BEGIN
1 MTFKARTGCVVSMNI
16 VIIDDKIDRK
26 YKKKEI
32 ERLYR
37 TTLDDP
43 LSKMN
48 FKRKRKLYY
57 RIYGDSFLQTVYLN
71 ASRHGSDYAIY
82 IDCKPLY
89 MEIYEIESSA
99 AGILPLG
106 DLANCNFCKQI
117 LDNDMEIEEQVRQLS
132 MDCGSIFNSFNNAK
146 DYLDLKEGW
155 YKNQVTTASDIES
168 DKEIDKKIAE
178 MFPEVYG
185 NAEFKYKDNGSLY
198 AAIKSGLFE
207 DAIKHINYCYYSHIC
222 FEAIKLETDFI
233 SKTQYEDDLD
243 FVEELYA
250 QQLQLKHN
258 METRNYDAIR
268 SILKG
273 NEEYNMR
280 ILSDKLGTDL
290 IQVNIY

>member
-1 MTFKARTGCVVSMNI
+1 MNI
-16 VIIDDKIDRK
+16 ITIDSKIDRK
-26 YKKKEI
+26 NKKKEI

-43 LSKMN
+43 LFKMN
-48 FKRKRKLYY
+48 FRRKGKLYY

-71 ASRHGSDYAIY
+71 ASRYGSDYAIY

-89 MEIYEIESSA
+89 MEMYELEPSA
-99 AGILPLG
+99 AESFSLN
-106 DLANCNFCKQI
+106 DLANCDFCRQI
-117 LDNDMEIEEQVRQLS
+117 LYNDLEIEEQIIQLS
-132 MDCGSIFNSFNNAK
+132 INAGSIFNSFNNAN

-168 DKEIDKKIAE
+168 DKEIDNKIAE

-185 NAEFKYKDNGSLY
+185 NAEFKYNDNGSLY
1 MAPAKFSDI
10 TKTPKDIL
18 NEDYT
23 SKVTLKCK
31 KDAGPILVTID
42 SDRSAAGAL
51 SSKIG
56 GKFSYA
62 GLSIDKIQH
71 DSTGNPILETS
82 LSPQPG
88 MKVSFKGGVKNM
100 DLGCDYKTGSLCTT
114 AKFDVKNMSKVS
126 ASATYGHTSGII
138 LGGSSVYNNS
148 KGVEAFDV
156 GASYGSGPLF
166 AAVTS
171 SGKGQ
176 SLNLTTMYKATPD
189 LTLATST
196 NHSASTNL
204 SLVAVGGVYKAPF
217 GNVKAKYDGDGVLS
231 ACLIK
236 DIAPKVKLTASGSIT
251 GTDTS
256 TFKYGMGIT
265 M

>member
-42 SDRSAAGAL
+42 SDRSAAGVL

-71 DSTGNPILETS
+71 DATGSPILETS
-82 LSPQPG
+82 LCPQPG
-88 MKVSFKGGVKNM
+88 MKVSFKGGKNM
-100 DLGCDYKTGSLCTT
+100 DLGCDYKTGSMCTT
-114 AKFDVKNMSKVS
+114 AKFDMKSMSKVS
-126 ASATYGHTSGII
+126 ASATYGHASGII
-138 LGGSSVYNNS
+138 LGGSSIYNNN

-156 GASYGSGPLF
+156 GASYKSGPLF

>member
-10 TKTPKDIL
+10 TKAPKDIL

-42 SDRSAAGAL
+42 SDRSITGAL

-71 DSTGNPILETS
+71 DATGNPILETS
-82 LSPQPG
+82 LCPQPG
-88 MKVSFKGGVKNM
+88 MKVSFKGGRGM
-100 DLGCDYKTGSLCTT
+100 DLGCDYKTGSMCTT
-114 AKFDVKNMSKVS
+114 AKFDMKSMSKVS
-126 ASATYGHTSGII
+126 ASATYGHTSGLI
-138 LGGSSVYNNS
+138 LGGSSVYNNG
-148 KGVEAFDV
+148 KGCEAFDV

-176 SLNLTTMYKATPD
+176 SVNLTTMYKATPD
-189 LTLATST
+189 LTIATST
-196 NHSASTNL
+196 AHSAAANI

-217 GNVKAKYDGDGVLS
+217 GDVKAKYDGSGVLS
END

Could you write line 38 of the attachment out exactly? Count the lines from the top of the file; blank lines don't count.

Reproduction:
+26 NKKKEI